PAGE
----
Breeze Card

Breeze Card

Infobox electronic payment | | name= Breeze Card | location= Atlanta, Georgia | launched= 2006 | service_1= MARTA Rapid Rail | service_2= MARTA Bus| service_3= | service_4= | service_5= | service_6=
service_7= | sales_location_1= Breeze Vending Machines | sales_location_2= Online | sales_location_3= | sales_location_4= | currency= USD | stored_value= | credit_expiry=
variant_1= Extended-Use Card
variant_2= Limited-Use Ticket
technology_1= RFID
manager= MARTA

The Breeze Card is a stored value smart card that passengers use as part of an automated fare collection system which the Metropolitan Atlanta Rapid Transit Authority (MARTA) introduced to the general public in early October 2006. [ [ Breeze Card Official Site] ] The card automatically debits the cost of the passenger’s ride when placed on or near the Breeze Target at the fare gate. Transit riders are able to add value or time-based passes to the card at Breeze Vending Machines (BVM) located at all MARTA stations. The major phases of MARTA's Breeze transformation took place before July 1, 2007. Before July 1, 2007, customers were still able to purchase TransCards from ridestores or their employers. They were also able to obtain paper transfers from bus drivers to access the train. As of July 1 the TransCard and the paper transfers have been discontinued. All patrons must now have a Breeze Card or Ticket to access the system (except for single bus rides, which can still be paid for in exact change), and all transfers are loaded on the card. Breeze Vending Machines (BVM) now distribute regional transit provider passes (providing that the requested system has completed their transformation to the Univeral Breeze AFC.) The Breeze Card employs passive RFID technology currently in use in Washington D.C, Chicago, Boston (the CharlieCard), Hong Kong (the Octopus Card), Seoul, Singapore, Santiago (the Multivia), and London (the Oyster card).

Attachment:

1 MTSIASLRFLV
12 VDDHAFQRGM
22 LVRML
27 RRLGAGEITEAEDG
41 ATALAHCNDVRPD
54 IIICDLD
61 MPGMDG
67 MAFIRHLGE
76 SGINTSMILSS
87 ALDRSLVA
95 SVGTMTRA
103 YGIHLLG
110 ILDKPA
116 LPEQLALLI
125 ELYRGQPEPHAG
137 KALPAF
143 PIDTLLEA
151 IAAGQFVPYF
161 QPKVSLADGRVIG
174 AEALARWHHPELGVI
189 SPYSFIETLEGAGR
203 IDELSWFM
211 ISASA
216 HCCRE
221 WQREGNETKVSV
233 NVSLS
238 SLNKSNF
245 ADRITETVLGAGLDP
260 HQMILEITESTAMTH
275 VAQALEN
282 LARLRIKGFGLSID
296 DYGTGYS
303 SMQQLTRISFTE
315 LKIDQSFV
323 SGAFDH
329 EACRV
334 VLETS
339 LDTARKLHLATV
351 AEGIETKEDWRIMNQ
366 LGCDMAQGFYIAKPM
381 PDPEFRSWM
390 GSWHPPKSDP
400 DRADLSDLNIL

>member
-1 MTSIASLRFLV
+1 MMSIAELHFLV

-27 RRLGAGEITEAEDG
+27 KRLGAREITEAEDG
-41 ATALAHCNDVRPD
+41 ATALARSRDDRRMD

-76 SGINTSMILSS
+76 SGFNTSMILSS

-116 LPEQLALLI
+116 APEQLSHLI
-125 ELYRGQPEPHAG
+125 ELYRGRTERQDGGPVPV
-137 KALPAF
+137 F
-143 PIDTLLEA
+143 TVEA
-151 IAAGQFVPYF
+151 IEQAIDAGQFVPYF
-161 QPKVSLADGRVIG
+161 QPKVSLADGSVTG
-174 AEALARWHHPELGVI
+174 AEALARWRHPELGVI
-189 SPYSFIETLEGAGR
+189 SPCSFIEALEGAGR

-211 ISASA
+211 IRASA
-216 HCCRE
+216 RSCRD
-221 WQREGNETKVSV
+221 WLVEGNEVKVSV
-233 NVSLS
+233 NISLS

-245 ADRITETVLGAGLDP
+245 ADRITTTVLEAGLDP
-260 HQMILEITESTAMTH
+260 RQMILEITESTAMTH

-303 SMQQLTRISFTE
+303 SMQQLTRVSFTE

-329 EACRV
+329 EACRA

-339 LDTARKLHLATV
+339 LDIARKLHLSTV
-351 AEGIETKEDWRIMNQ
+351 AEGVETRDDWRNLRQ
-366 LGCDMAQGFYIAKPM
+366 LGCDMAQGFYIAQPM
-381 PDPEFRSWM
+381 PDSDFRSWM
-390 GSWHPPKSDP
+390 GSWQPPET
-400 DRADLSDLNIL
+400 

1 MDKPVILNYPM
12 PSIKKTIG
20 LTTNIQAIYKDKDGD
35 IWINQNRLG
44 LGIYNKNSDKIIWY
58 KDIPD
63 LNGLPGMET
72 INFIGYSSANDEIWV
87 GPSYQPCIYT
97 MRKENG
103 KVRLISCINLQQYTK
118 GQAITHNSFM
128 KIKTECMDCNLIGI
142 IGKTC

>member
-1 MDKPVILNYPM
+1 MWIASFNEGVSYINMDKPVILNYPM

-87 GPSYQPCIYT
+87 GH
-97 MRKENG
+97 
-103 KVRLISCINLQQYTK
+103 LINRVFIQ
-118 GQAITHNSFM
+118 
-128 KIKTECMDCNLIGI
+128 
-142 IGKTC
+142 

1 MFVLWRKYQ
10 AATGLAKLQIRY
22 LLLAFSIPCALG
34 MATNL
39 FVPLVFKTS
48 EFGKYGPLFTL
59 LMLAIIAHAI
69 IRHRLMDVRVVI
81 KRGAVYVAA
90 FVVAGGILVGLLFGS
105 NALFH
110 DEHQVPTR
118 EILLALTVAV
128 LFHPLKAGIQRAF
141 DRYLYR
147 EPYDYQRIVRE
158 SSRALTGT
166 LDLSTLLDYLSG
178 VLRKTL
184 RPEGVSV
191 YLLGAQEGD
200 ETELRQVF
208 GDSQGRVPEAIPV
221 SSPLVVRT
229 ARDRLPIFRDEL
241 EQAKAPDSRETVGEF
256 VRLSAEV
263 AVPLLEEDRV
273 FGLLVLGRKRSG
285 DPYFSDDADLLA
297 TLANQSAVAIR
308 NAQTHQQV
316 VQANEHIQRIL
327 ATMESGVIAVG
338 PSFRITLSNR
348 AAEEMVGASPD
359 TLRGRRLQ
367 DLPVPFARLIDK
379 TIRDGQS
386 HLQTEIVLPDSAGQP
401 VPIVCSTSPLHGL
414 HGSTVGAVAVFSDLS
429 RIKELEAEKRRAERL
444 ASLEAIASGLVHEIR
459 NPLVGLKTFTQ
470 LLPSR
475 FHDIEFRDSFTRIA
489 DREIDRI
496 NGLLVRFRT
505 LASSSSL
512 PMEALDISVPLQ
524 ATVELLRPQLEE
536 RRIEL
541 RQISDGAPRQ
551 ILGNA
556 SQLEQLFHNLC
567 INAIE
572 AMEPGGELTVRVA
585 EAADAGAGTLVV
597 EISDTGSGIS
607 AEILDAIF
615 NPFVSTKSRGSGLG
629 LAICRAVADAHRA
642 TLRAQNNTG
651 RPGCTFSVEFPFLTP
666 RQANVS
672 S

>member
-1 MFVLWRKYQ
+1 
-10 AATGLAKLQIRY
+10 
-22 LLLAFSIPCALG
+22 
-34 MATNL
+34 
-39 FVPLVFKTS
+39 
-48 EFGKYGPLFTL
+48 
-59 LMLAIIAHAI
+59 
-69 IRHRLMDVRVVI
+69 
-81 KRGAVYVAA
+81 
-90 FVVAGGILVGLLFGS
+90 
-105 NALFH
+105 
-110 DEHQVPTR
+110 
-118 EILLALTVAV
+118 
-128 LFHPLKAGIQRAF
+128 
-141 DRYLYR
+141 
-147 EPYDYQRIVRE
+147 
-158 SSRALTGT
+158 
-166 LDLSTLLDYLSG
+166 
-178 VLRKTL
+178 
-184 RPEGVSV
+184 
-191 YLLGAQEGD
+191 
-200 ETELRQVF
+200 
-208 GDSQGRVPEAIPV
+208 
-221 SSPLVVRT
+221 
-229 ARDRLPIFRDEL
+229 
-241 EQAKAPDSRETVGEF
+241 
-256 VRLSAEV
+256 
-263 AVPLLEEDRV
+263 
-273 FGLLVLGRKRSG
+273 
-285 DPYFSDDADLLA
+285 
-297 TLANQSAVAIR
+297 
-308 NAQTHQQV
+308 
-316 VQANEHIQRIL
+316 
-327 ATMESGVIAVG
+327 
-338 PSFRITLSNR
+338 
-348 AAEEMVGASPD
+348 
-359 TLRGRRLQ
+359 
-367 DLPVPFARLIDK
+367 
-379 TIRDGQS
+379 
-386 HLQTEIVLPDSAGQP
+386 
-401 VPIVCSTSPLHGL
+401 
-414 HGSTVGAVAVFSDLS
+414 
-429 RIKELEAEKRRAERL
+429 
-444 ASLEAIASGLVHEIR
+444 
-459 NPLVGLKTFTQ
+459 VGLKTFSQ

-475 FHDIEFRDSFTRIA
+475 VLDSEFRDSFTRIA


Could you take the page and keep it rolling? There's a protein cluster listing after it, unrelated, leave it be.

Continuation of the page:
Overview of Breeze

The Breeze system uses a two card scheme: the Ticket will be used by people that are visiting, and other light users, and is composed of coated paper around the RFID antenna. The Card is meant for those that use MARTA frequently and need to load time-based passes. This card will be registrable online at the Breeze site. A rider using the system would approach the gate, tap the card to the blue circle 'target' and walk through as the gate opens. The card can be kept in a wallet and still read, and won't interfere with credit cards, but will with other RFID cards, like work IDs. MARTA riders are advised to keep different RFID cards apart when trying to open the fare gate, as placing them close together makes them effectively useless.